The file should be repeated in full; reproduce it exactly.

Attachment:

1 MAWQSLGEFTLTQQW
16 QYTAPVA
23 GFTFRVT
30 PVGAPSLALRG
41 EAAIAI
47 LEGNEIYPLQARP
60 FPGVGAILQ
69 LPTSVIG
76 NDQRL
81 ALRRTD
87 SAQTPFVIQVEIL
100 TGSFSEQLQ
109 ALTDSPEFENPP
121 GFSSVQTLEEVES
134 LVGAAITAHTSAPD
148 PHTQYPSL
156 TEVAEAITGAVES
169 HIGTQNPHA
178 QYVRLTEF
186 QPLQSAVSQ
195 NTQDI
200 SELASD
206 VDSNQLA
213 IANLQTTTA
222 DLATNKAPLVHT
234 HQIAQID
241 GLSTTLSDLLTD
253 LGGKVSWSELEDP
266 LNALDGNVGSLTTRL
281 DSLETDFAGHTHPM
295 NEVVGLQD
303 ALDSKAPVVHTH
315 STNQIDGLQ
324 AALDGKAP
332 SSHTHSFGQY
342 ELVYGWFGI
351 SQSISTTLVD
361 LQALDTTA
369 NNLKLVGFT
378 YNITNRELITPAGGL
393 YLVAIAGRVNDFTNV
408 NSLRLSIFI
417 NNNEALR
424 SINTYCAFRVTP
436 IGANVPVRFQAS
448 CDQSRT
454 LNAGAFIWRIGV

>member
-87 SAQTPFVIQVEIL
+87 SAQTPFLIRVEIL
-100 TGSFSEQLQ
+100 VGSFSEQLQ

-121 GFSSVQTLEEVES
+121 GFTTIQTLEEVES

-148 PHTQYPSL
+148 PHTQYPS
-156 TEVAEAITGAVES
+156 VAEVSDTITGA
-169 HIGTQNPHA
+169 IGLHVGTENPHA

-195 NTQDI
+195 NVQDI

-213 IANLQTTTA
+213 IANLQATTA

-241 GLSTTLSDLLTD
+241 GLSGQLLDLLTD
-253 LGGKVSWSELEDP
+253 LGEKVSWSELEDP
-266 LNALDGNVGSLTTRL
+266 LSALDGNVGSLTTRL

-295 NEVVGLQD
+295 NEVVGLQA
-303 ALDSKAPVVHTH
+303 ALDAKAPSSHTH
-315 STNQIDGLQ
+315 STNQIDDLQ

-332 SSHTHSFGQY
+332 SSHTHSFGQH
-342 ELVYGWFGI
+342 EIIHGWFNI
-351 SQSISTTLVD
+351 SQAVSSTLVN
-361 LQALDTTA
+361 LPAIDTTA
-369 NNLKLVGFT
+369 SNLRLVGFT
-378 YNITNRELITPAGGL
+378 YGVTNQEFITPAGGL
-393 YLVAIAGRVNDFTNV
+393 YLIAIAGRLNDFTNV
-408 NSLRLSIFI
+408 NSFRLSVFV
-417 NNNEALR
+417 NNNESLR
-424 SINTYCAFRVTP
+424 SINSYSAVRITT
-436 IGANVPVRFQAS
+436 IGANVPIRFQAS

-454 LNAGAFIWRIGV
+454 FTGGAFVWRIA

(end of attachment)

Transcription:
1 MAWQSLGEFTLTQQW
16 QYTAPVA
23 GFTFRVT
30 PVGAPSLALRG
41 EAAIAI
47 LEGNEIYPLQARP
60 FPGVGAILQ
69 LPTSVIG
76 NDQRL
81 ALRRTD
87 SAQTPFVIQVEIL
100 TGSFSEQLQ
109 ALTDSPEFENPP
121 GFSSVQTLEEVES
134 LVGAAITAHTSAPD
148 PHTQYPSL
156 TEVAEAITGAVES
169 HIGTQNPHA
178 QYVRLTEF
186 QPLQSAVSQ
195 NTQDI
200 SELASD
206 VDSNQLA
213 IANLQTTTA
222 DLATNKAPLVHT
234 HQIAQID
241 GLSTTLSDLLTD
253 LGGKVSWSELEDP
266 LNALDGNVGSLTTRL
281 DSLETDFAGHTHPM
295 NEVVGLQD
303 ALDSKAPVVHTH
315 STNQIDGLQ
324 AALDGKAP
332 SSHTHSFGQY
342 ELVYGWFGI
351 SQSISTTLVD
361 LQALDTTA
369 NNLKLVGFT
378 YNITNRELITPAGGL
393 YLVAIAGRVNDFTNV
408 NSLRLSIFI
417 NNNEALR
424 SINTYCAFRVTP
436 IGANVPVRFQAS
448 CDQSRT
454 LNAGAFIWRIGV

>member
-87 SAQTPFVIQVEIL
+87 SAQTPFLIRVEIL
-100 TGSFSEQLQ
+100 VGSFSEQLQ

-121 GFSSVQTLEEVES
+121 GFTTIQTLEEVES

-148 PHTQYPSL
+148 PHTQYPS
-156 TEVAEAITGAVES
+156 VAEVSDTITGA
-169 HIGTQNPHA
+169 IGLHVGTENPHA

-195 NTQDI
+195 NVQDI

-213 IANLQTTTA
+213 IANLQATTA

-241 GLSTTLSDLLTD
+241 GLSGQLLDLLTD
-253 LGGKVSWSELEDP
+253 LGEKVSWSELEDP
-266 LNALDGNVGSLTTRL
+266 LSALDGNVGSLTTRL

-295 NEVVGLQD
+295 NEVVGLQA
-303 ALDSKAPVVHTH
+303 ALDAKAPSSHTH
-315 STNQIDGLQ
+315 STNQIDDLQ

-332 SSHTHSFGQY
+332 SSHTHSFGQH
-342 ELVYGWFGI
+342 EIIHGWFNI
-351 SQSISTTLVD
+351 SQAVSSTLVN
-361 LQALDTTA
+361 LPAIDTTA
-369 NNLKLVGFT
+369 SNLRLVGFT
-378 YNITNRELITPAGGL
+378 YGVTNQEFITPAGGL
-393 YLVAIAGRVNDFTNV
+393 YLIAIAGRLNDFTNV
-408 NSLRLSIFI
+408 NSFRLSVFV
-417 NNNEALR
+417 NNNESLR
-424 SINTYCAFRVTP
+424 SINSYSAVRITT
-436 IGANVPVRFQAS
+436 IGANVPIRFQAS

-454 LNAGAFIWRIGV
+454 FTGGAFVWRIA